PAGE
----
2014-05-29T17:59:44.245+02:00I recently had a cup of coffee with a friend, and the discussion turned to the difference between complicated and complex, and why the difference is important.I have had reason to think about that recently, so I had a couple of examples fresh in my mind, both relating to questionnaires and surveys.As it turns out, many questionnaires you are asked to fill out have a common design mistake: The assumption that the subject under investigation is complicated, rather than complex. It is an easy mistake to make. The result is increased risk that the survey points you in the wrong direction.Let's briefly define what we are talking about before digging in to the meat of the matter:Complicated systems have many parts, but they also have predictable cause and effect relationships. For example, a mechanical watch is complicated. It is also predictable. It runs like...well, it runs like clockwork.Complex systems have parts that can adapt to the behavior of other parts in the system. A family is a complex system. All family members both react and adapt to what other family members do. Business organisations, countries, teams and workgroups, ecological systems, the scouts, my photo club, and aquariums are also complex systems.You can pick a mechanical watch apart and study each piece, that is analyse it, to figure out how it works.On the other hand, studying each member of a family, or a software development team, or each fish in an aquarium, will not necessarily tell you how the system as a whole will work. A family has emergent properties, properties that belong to the family as a whole, but not to any of its members.LEGO movies and unpredictabilityHere is an emergent property of the system consisting of my eight year old son and me: Stop motion movie making.My son asked me if we could make a LEGO movie. I said yes, of course, and we created the short movie above. It would be impossible to predict in advance that my son and I would produce a short LEGO movie featuring Thor and The Hulk.In retrospect, it does not seem farfetched at all that we would do such a thing. It would be easy to construct a Future Reality Tree explaining why and how we did it. However, the tree would have to be created afterwards. It would be impossible to construct a tree that accurately predicts what we will do.What on Earth does this have to do with surveys and questionnaires? As it turns out, a lot!Questionnaires: The art of asking the wrong questionsTo find out something about a complicated system, you can ask a question about a part of the system. If you want to know more, you can continue to ask questions about parts of the system. Eventually, you can compile the answers, and they will tell you a lot about the system as a whole.With a complex system, that does not work very well. Knowing each part won't tell you the emergent properties of the system. Another problem is that with a complex system, you do not necessarily know which parts and properties of those parts, that are important to the functioning of the whole.Systems where humans interact, are complex systems, but questionnaires are very often designed with the implicit assumption they are complicated, or even simple. Thus, most questionnaires, even the ones you pay specialists to create, are designed wrong. They do not tell you what you need to know!As the illustration above shows, asking many specific questions means you get specific knowledge of the things you assume are important. however, you have no real basis for making these assumptions, because you haven't studied the system yet.For example, some time ago a coffee shop I sometimes visit made a survey using touch screen computers and a [...]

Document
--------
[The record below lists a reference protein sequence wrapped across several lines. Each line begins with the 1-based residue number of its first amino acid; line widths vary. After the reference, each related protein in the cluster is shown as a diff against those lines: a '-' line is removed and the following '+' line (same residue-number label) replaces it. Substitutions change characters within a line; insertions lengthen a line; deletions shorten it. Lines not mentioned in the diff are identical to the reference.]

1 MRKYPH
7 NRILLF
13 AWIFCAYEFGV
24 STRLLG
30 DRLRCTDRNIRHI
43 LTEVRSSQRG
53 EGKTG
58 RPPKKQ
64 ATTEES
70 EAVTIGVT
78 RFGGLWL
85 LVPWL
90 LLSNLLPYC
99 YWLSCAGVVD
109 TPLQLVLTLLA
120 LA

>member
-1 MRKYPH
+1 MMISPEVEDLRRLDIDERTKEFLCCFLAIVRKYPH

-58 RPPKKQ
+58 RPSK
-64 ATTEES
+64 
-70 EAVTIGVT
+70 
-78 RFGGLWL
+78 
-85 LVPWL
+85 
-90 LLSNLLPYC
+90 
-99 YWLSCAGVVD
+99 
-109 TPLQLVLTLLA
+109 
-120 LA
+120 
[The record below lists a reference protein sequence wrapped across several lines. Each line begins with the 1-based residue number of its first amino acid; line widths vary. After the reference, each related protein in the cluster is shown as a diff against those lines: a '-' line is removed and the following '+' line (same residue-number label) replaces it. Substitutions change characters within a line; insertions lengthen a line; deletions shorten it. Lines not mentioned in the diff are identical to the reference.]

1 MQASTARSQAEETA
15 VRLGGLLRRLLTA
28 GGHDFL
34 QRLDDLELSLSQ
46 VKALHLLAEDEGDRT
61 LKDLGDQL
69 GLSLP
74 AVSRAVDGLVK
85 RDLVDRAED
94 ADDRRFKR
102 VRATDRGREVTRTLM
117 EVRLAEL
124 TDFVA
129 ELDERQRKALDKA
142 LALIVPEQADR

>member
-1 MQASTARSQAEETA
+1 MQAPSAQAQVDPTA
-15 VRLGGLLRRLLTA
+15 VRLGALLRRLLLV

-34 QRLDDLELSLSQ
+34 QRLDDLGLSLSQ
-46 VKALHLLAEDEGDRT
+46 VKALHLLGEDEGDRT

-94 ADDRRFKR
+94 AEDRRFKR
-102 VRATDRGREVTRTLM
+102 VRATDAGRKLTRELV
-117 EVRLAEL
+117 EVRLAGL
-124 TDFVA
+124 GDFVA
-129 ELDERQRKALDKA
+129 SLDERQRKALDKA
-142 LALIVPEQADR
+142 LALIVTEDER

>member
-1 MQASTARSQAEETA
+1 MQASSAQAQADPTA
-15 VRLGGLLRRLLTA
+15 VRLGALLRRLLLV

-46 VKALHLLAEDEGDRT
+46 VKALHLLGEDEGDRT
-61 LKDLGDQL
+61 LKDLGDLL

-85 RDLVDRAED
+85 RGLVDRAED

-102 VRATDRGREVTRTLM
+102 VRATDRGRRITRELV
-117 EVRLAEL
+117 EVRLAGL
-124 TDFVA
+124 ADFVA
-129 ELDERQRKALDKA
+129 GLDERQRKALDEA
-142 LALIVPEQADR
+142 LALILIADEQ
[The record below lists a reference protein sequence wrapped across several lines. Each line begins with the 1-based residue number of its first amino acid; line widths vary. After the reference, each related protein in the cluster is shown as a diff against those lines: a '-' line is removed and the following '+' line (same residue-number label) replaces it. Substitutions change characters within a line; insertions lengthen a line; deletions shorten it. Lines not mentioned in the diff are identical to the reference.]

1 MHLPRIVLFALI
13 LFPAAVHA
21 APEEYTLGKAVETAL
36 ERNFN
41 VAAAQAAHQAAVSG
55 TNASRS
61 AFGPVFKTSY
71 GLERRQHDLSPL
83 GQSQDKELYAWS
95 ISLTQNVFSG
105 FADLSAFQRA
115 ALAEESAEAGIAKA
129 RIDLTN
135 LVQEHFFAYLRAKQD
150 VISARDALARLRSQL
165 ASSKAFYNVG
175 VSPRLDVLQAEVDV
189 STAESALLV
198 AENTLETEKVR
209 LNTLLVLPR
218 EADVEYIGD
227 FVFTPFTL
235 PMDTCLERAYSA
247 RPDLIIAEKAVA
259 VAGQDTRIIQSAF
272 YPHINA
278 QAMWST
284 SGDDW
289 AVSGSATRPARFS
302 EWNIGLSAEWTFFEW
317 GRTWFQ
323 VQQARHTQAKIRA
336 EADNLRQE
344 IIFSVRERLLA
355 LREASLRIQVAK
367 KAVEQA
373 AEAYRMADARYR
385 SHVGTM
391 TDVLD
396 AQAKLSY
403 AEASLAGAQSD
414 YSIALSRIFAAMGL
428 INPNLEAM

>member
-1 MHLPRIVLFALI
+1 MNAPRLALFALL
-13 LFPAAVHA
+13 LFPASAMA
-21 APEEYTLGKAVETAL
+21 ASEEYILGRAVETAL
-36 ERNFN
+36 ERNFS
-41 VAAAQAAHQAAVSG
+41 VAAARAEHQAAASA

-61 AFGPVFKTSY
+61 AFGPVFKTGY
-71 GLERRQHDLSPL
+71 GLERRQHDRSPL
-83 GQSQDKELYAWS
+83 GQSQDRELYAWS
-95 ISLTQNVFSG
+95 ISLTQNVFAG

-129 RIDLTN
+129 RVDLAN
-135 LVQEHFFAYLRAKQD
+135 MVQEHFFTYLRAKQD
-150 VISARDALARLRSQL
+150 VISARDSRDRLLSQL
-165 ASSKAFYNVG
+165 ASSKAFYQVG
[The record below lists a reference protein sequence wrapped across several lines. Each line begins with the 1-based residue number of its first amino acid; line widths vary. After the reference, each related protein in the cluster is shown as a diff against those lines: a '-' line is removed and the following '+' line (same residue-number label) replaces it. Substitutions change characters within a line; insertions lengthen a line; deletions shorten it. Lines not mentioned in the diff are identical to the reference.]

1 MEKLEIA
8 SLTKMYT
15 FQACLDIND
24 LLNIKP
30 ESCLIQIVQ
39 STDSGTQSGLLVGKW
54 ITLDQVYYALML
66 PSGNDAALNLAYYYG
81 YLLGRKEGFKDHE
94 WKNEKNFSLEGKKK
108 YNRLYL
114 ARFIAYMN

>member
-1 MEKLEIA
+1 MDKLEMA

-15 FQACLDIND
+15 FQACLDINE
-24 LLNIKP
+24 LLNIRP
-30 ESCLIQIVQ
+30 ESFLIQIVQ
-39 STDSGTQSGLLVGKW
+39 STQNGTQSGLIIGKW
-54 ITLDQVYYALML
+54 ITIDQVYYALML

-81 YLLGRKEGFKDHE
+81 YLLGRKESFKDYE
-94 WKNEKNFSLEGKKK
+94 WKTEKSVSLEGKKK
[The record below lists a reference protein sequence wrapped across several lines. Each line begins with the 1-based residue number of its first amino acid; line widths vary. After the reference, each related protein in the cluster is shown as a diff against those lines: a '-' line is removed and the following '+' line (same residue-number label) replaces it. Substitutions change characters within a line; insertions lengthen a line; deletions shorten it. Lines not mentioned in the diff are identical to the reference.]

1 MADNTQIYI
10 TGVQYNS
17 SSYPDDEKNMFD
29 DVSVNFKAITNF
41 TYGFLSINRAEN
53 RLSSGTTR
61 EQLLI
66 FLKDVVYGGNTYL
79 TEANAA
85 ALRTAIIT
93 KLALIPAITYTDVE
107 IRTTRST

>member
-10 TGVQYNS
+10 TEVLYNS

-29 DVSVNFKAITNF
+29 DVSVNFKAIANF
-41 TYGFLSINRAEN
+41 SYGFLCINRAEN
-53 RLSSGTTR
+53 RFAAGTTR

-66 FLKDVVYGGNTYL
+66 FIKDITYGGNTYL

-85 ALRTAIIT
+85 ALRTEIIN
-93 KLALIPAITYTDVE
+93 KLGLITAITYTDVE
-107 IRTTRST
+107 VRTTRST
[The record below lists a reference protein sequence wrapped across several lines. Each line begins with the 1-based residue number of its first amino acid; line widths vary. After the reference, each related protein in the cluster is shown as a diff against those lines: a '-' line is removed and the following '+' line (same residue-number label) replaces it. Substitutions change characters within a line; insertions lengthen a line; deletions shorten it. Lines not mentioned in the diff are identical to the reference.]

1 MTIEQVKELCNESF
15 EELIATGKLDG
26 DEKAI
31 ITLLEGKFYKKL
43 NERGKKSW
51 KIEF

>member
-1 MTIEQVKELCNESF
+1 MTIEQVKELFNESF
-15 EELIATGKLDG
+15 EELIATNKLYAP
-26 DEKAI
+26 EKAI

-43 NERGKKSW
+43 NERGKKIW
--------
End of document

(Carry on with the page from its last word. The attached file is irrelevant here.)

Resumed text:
2014-04-04T14:51:48.297+02:00The Success to the Successful systems archetype explains how very small differences, and random factors, can lead to one actor in a system to be hugely more successful than other actors:how monopolies are createdwhy income is so unevenly distributed in many countrieswhy success in the school system leads to success later in lifehow Microsoft became dominant in the software market...and many other phenomena. Success to the Successful provides an explanation model for the Pareto Principle, the observation that in many systems, roughly 80% of the effects come from 20% of the causes.To understand the causal loop diagram above: Assume that you have two actors A and B. A and B compete for resources. A and B may start out being equal. That is, there may be no observable difference that would give either a competitive advantage.As long as the system is perfectly balanced, nothing interesting happens, but, if there is a random event that either favors A, or hampers B, then A will gain an advantage over B. A can use that advantage to gain more resources. Because resources are limited, B will be starved for resources. This will mean a greater advantage for A. When the cycle repeats, A will be able to gain even more resources, and B will have less.If the cycle is not checked, it will continue until A kills off B. In cases where A and B are interdependent for survival, A will then die too.ExamplesTwo recent Youtube videos provide excellent examples of the effects of the Success to the Successful systems archetype.The first video describes how income distribution in the United States have changed in the past few decades:The second video shows the same income distribution phenomenon occurring in Sweden. The video is in Swedish, and I have included it mainly for my Swedish readers.RemediesThe video above shows Warren Buffet and Bill Gates discussing a remedy to the problem of uneven income distribution. It is well worth watching.There are two tactics that can be used to restore balance in a Success to the Successful situation:Identify the resource being unequally distributed, and redistribute it more equally. For example, this is why tax scales in many countries are progressive. It has nothing to do with justice. It is a way to prevent distribution imbalances that would eventually lead to economic collapse.Separate the reinforcing structures, so that they no longer are allocated resources based on their relative results. For example, when Apple was being outcompeted by Microsoft and the PC manufacturers, Apple broke into the music market with the iPod. This reduced Apple's dependency on the computer market, a system dominated by Microsoft and the PC, and allowed it to build strength in an area where there was less competition.ReviewI have asked the very nice people in the Systems Thinking in Action group at Linkedin to review this post. The comment thread is here (for group members only). I will update this article whenever someone catches me making a mistake.ReferencesSystemswiki at KumuHigher Learning Research Communications, March 2013, Volume 3, No. 1Systemic Perspective, Vol. 4, Gene Bellinger (Out of print. Visit the Systemswiki instead.)Business Dynamics, John Sterman[...]